Small networks of power generators in "microgrids" could transform the electricity network in the way that the net changed distributed communication.
That is one of the conclusions of a Southampton University project scoping out the feasibility of microgrids for power generation and distribution.
Microgrids are small community networks that supply electricity and heat.
They could make substantial savings, and emissions cuts with no major changes to lifestyles, researchers say.
Electricity suppliers are aiming to meet the UK government's Renewables Obligation, requiring them to generate 15% of electricity from renewable sources by 2015.
Microgrids, say the researchers, could easily integrate alternative energy production, such as wind or solar, into the electricity network.
They could also make substantial savings and cuts to emissions without major changes to lifestyles, according to lead researcher, Dr Tom Markvart.
"This would save something like 20 to 30% of our emissions with hardly anyone knowing it," he told the BBC News website.
"A microgrid is a collection of small generators for a collection of users in close proximity," explained Dr Markvart, whose research appears in the Royal Academy of Engineering's Ingenia magazine.
"It supplies heat through the household, but you already have cables in the ground, so it is easy to construct an electricity network. Then you create some sort of control network."
That network could be made into a smart grid using more sophisticated software and grid computing technologies.
As an analogy, the microgrids could work like peer-to-peer file-sharing technologies, such as BitTorrents, where demand is split up and shared around the network of "users".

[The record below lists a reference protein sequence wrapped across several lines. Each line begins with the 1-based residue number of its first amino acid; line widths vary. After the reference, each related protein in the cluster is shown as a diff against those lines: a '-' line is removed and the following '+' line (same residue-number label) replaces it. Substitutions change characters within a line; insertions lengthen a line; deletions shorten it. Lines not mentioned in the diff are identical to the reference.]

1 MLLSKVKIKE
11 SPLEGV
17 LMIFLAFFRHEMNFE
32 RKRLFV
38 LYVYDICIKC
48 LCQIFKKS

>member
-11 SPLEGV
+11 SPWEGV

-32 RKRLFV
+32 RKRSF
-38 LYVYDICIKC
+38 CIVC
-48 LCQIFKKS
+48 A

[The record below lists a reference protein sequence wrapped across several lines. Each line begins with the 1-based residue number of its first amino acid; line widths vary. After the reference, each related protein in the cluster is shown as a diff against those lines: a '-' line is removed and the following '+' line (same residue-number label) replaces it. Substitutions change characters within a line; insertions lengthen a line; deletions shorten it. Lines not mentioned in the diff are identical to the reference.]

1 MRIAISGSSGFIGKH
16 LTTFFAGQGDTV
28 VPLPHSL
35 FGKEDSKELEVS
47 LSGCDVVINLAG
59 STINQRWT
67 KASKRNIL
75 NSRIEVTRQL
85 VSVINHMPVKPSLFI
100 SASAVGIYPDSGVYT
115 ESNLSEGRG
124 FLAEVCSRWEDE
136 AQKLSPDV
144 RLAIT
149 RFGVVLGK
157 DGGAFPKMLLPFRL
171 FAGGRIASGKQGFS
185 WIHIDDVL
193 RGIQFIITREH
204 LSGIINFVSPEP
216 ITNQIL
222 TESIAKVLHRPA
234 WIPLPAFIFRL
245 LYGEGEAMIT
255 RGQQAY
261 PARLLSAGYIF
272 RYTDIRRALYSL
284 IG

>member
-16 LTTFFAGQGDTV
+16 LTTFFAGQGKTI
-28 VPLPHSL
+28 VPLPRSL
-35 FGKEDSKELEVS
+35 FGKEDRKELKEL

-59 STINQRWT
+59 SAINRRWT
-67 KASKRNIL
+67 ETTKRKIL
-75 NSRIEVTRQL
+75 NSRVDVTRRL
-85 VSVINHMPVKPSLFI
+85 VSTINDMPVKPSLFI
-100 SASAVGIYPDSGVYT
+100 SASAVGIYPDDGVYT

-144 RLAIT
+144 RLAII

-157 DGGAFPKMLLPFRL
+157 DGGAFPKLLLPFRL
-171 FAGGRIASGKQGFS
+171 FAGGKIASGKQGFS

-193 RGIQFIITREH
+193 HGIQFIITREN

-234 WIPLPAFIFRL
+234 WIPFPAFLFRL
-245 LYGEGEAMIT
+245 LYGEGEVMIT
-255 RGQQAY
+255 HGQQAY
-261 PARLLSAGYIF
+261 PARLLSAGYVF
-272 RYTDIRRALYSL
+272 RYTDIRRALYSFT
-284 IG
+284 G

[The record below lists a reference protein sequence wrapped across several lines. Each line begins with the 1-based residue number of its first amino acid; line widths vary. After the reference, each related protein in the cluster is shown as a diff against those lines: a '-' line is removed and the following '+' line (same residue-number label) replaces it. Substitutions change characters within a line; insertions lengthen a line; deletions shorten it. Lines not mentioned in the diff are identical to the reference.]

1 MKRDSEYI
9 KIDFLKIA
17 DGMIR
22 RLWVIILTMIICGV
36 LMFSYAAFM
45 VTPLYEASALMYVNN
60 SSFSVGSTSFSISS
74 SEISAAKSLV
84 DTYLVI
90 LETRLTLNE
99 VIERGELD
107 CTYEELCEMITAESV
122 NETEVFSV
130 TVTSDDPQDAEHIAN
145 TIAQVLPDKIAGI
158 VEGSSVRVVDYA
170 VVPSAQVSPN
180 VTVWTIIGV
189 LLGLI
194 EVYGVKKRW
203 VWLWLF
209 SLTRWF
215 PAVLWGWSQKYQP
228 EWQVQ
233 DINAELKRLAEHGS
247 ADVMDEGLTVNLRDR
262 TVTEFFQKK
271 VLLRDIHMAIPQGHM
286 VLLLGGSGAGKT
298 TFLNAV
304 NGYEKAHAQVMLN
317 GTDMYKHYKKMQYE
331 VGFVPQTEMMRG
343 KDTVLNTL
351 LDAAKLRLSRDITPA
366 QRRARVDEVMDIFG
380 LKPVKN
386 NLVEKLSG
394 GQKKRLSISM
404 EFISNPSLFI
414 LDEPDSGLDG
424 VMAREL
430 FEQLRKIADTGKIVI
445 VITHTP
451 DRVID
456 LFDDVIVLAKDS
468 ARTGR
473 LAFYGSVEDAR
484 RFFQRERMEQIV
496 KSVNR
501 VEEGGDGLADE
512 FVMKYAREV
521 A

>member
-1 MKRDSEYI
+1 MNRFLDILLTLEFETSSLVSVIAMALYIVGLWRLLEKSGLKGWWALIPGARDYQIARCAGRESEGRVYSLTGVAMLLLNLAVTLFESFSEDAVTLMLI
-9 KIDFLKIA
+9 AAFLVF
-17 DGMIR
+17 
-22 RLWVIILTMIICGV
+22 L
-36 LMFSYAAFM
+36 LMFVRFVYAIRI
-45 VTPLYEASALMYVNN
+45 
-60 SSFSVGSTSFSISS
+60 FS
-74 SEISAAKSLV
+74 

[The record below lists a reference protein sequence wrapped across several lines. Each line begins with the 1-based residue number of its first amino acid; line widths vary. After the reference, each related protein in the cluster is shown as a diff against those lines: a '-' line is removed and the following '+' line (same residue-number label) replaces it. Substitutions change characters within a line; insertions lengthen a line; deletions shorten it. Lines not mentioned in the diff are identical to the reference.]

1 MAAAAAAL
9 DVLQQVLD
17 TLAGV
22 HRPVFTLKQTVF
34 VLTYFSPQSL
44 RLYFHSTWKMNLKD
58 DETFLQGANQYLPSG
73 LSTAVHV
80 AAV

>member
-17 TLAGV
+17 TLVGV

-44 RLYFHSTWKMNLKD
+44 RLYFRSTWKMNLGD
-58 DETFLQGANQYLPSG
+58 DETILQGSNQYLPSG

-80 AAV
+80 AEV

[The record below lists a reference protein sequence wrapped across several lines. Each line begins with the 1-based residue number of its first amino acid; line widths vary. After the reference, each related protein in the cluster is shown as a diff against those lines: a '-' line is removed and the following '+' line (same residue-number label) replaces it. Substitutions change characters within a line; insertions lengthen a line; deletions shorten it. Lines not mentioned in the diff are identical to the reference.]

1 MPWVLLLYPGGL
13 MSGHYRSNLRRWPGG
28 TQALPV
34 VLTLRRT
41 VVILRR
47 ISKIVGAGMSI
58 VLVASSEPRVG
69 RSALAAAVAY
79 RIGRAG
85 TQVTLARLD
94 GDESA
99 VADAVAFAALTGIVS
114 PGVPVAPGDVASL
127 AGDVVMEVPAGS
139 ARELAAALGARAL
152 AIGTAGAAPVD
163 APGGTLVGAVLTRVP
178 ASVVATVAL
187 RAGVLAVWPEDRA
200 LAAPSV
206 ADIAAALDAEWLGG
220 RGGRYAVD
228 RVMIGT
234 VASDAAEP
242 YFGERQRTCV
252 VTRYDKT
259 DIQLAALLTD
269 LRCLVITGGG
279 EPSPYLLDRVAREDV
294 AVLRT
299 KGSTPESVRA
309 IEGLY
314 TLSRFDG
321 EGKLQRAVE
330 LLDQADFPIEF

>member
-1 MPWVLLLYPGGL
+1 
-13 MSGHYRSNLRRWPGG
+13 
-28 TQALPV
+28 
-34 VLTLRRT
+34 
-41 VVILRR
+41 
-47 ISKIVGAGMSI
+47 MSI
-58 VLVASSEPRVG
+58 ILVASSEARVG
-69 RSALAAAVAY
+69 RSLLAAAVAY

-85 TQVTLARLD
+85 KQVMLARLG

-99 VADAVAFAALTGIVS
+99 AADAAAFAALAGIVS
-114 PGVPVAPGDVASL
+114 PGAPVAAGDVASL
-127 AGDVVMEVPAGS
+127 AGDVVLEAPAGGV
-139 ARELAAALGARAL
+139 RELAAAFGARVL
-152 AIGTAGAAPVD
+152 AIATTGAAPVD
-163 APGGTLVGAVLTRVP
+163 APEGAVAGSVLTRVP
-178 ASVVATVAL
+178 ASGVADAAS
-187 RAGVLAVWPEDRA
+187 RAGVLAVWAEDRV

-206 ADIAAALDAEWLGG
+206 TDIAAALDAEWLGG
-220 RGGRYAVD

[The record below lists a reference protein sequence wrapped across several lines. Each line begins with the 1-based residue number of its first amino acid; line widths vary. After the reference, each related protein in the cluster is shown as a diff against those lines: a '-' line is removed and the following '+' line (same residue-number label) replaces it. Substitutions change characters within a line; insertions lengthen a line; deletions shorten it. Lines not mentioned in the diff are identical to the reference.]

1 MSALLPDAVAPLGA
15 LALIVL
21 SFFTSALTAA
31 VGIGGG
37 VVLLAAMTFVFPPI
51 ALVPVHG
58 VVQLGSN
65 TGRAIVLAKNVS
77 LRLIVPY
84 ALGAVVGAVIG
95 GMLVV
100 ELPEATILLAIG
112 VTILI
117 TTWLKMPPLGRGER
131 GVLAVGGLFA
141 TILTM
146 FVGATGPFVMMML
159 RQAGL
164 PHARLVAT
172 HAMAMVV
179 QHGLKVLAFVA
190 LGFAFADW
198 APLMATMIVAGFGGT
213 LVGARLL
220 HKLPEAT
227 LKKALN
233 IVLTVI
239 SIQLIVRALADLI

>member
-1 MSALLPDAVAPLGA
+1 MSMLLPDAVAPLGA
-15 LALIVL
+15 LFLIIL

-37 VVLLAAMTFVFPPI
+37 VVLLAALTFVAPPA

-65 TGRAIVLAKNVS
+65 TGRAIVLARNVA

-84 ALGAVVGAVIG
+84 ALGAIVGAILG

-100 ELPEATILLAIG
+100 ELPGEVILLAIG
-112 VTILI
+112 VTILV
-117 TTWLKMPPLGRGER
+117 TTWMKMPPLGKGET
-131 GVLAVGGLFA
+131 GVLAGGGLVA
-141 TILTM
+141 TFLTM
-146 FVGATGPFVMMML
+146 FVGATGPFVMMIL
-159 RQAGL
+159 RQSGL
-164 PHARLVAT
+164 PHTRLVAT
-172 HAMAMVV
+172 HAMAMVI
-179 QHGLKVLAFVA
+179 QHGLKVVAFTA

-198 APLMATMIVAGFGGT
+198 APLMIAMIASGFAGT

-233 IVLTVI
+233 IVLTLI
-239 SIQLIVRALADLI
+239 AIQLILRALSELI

Microgrids could exist as stand alone power networks within small communities, or be owned and operated by existing power suppliers.
Campaign groups such as the Green Alliance have been pushing for micropower generation technologies, such as micro-CHP (combined heat and power) boilers - a vital part of microgrids - mini-wind turbines and photovoltaic (PV) solar arrays.
Micro-CHP units work by turning heat which would normally escape through flues into electricity. Homeowners then sell any surplus electricity back to the national grid.
The Green Alliance says the government should take micro-generation more seriously.
Putting just six panels of solar PVs on a typical new three-bedroom house would reduce that household's carbon emissions by over 20%, according to the group.
Microgrids are designed for a smallish community - a typical UK housing estate for example. They deal much more efficiently with fluctuating power demands which the national grid is not flexible enough to cope with.
Dr Markvart's project was initiated in recognition that the UK's current electricity distribution system was built around the availability of fossil fuels.
But the 21st Century throws up some pressing questions about the use of fossil fuels.